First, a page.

Rabbi Rami: How can I overcome my fear when hearing Allahu Akbar?
Roadside Assistance for the Spiritual Traveler
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How can I overcome my fear when hearing a Muslim say, Allahu Akbar?
Rabbi Rami: Whenever you hear Allahu Akbar, affirm it: Yes! God is great! Greater than my fear; greater than my xenophobia; and greater than anything keeping me from being a strong, loving, and prophetic voice for compassion and justice. Allahu Akbar!
My daughter came home from Sunday school telling me God created her the way a potter creates a pot. Where do they get this stuff? Something about this bothers me. What’s your take?
The metaphor comes from Isaiah 64:8. Comparing God to a potter and your daughter to a pot separates your daughter from God. I think God created your daughter the way an ocean creates a wave. Your daughter is never apart from and is always a part of God, the source and substance of all reality.
I’m a Bible believer and feel called to love. But what does it mean to love?
Love is “being a blessing to all the families of the earth” (Genesis 12:3) by seeing to the welfare of all the families of the earth, human and otherwise. Love is expanding your circle of compassion to include “the other” without erasing that which makes “the other” unique. When called to love this way—go for it!
Which is the more ethical: the Bible or the Qur’an?
While I study both books, my preferred ethical guide is the United Nations’ Universal Declaration of Human Rights. In nine pages this booklet provides a wonderful foundation for ethical thinking and policymaking. It isn’t perfect, but neither can it be used to excuse oppression, racism, genocide, misogyny, and terror.
Why are evil people successful?
Let me challenge your premise: Evil people can be wealthy, powerful, and famous, but not successful. Success for me is “doing justly, loving mercy, and walking humbly” (Micah 6:8), all things evil people don’t do. To say evil people are successful is to value wealth, power, and fame over justice, compassion, and humility—something I suggest we should not do.
Do you think life has meaning?
I think life has direction: moving toward ever–higher levels of consciousness and ever more inclusive levels of compassion and justice. Life becomes meaningful when it evolves species with the capacity to make meaning. On earth humans are that species. So yes, life has meaning because we humans
are meaning makers.
My church denies the reality of evil. Do you think evil is real?
Yes, I do. Evil goes with good the way light goes with dark, front goes with back, and up goes with down. It is in the interplay of opposites that life and creativity happen. Some religions are so addicted to the saccharine that they risk putting people into a spiritual coma, thus rendering them incapable of confronting evil. These religions become a means of escape from reality, rather than a prophetic catalyst for improving it.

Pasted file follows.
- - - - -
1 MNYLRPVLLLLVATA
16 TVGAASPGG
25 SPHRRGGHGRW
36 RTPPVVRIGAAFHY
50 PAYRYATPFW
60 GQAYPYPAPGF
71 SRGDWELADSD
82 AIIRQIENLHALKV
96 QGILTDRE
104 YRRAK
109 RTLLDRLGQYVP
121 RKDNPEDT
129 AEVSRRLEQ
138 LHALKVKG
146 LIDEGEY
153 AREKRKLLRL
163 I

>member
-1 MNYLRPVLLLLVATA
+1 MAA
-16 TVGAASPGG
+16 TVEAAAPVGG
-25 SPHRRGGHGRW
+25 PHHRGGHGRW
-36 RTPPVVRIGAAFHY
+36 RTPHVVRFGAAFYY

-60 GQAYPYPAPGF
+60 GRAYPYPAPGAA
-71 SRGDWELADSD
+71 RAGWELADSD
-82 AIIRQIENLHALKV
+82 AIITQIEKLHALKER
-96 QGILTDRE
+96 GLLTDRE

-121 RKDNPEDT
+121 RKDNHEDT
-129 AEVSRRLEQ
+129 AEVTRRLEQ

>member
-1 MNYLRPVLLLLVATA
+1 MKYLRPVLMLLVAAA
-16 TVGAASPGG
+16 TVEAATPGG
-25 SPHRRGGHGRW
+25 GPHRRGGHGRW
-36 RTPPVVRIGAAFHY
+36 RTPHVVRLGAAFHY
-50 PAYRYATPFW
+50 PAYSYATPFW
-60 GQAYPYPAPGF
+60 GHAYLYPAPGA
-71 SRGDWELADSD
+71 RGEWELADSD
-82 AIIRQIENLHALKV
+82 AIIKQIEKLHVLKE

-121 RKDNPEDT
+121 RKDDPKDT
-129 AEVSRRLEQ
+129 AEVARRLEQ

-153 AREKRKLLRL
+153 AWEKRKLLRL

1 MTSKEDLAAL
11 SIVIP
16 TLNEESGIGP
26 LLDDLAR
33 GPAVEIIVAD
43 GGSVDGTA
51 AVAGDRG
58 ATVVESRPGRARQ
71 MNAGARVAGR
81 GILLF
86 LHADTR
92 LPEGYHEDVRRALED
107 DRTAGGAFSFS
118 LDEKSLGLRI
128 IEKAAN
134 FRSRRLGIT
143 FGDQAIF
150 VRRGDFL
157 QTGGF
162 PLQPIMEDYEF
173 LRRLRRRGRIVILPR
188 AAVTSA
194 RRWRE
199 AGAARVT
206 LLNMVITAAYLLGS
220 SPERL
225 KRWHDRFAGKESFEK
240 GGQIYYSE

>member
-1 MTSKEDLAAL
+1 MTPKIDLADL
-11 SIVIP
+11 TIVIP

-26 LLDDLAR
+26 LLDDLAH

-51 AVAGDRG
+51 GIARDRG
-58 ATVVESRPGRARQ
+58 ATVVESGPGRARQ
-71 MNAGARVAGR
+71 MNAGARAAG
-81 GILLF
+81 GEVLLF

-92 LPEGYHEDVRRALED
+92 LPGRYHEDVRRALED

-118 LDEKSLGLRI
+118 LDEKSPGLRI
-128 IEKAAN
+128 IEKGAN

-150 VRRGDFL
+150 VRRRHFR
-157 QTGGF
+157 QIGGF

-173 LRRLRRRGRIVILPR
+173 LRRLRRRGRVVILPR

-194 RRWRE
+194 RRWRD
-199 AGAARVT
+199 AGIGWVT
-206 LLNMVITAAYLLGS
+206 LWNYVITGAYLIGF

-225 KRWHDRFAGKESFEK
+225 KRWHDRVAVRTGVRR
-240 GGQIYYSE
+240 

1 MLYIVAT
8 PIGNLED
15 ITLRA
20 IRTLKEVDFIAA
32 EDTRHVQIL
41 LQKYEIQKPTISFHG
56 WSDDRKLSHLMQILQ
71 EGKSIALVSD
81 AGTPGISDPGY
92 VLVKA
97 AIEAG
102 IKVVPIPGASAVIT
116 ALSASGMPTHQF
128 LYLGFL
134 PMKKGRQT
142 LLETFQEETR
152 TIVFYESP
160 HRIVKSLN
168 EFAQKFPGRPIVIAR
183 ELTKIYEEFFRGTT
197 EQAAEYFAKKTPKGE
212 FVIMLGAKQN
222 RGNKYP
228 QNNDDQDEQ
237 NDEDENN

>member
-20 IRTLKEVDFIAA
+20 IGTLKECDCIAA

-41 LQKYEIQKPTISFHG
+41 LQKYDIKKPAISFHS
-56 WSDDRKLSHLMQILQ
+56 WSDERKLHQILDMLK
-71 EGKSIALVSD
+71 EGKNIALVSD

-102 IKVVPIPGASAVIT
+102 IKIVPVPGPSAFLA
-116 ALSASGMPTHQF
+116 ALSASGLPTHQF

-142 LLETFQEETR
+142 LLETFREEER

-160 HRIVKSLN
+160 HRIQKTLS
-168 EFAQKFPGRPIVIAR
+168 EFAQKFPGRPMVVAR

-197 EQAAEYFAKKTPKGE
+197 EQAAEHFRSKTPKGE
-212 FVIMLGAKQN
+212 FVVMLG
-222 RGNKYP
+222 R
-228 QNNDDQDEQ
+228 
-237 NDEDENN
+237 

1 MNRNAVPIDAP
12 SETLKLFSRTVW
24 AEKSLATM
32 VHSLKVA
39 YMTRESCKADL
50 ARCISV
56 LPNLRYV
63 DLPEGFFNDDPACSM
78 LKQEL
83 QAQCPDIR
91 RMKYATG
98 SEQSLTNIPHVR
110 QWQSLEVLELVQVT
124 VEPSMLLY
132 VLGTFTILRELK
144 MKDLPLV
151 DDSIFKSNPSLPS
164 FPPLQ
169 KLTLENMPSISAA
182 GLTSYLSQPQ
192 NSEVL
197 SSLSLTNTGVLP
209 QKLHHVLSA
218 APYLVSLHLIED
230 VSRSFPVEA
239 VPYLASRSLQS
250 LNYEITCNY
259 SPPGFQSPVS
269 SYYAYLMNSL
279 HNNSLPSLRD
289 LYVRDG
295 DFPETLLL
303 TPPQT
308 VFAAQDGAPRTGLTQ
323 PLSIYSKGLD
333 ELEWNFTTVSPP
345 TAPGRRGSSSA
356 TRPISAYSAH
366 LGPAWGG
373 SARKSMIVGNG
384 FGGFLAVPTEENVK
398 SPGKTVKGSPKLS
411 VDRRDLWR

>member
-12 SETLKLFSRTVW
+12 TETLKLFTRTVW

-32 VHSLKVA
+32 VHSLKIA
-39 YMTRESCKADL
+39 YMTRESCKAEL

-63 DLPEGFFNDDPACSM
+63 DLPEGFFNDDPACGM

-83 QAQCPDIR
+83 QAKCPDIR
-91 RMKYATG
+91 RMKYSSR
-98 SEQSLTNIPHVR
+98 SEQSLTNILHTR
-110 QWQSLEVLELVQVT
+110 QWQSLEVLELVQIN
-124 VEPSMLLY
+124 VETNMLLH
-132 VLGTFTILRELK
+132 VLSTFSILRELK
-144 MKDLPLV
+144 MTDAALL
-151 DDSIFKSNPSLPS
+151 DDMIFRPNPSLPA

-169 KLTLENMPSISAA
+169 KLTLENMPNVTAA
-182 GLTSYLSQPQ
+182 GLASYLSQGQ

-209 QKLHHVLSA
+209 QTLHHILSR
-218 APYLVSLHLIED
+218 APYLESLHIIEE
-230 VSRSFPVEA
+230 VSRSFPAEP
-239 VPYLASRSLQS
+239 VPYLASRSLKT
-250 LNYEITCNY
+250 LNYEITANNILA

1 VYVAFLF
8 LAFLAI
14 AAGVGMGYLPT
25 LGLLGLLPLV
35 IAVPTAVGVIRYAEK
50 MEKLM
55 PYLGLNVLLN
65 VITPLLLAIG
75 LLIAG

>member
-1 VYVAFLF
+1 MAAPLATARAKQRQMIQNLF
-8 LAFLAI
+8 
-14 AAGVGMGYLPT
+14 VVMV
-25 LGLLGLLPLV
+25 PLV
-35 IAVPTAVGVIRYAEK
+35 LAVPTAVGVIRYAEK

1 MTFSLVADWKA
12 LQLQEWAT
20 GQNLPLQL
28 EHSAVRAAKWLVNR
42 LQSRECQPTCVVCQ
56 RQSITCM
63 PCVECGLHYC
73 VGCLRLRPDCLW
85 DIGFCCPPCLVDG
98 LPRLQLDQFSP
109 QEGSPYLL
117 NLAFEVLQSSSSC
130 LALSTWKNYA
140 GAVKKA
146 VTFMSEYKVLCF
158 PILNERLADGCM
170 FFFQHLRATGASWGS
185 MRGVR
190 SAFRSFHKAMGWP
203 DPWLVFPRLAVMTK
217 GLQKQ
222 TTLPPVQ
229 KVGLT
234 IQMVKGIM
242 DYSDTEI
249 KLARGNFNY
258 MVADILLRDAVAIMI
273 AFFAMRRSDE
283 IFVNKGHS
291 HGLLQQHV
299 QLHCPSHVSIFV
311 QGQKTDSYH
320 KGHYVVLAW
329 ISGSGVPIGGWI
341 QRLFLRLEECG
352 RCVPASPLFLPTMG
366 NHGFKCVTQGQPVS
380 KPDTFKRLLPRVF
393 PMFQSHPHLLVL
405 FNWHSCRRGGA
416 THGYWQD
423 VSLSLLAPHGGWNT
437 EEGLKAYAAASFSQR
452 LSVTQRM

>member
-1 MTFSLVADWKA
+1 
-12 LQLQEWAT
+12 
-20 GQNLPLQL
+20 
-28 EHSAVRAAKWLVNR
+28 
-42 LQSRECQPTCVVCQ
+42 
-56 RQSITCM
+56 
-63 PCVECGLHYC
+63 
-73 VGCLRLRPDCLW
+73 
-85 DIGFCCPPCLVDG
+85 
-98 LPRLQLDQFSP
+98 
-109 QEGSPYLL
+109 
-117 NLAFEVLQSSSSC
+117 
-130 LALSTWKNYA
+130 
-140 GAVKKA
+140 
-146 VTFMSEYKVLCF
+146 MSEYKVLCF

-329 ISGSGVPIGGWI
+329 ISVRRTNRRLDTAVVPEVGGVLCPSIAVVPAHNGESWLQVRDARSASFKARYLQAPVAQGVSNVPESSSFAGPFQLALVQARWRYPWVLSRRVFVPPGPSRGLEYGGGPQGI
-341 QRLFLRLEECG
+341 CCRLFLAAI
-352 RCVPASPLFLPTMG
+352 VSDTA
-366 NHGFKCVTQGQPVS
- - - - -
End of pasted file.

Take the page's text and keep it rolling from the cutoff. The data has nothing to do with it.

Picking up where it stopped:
If I were raised Catholic instead of Muslim I’d believe very differently than I do. If beliefs are that serendipitous, how can we trust they’re true?
We can’t. We want security and surety; we want to feel safe—if not in this world, then in the next. But there is no security, surety, or safety. There is only the wildness of life lived in the shadow of death. If your religion provides you with the humility to know you don’t know, the wisdom to see past what you claim to know, and the courage to navigate the unknown with compassion, curiosity, justice, and grace, then it is as true as any religion can and needs to be.
What is the point of spiritual practice?
The Bible defines spiritual practice this way: “Lech l’cha from your land, your tribe, and your parents’ home to see the world as God sees it and to live as a blessing to all the families of the earth,” human and otherwise (Genesis 12:1–3). Lech lecha means to walk (lech) toward oneself (l’cha). Spiritual practice is an inward journey beyond isms, ideologies, and the narratives of culture, tribe, race, ethnicity, gender, religion, ancestors, and parents, etc., that we might see all life as God manifesting. And when we do, we engage life in a manner that benefits all the living, which is the point of spiritual practice.
Our daughter married an atheist who will have nothing to do with our faith. Jesus said he came to set daughter against mother and warned us that we will have enemies in our own households (Matthew 10:35–36). Should we treat our son-in-law as an enemy?
Yes. And what does Jesus say about enemies? Love them and pray for them (Matthew 5:44).
I’m outraged at the refusal of some Christians to admit we all worship the same God. Isn’t it time to admit this is true, and to love our neighbors as ourselves?
Actually I think it’s time to admit just the opposite. The God of the Jews never had a Son, while the Triune God of most Christians is nothing without Him. Allah dictated the Qur’an to Mohammad through the angel Gabriel, something these other two Gods did not do. And Lord Vishnu incarnated as Krishna, not Christ. To say we all worship the same God implies that the theologies of Hinduism, Judaism, Christianity, and Islam are unimportant, which is insulting to those billions of Hindus, Jews, Christians, and Muslims for whom they are vitally important. While it is PC to speak of God in the lowest common denominator, doing so actually diminishes the creativity at the heart of human religiosity. The challenge is to love your neighbors as they are, and not as you imagine them to be.
One for the road
My cancer is terminal. Dozens of people are praying for me to heal, but God has said “no” to them. My friends say this means God is anxious to welcome me into heaven, but I worry God is eager to send me to Hell. How do I know which is true?
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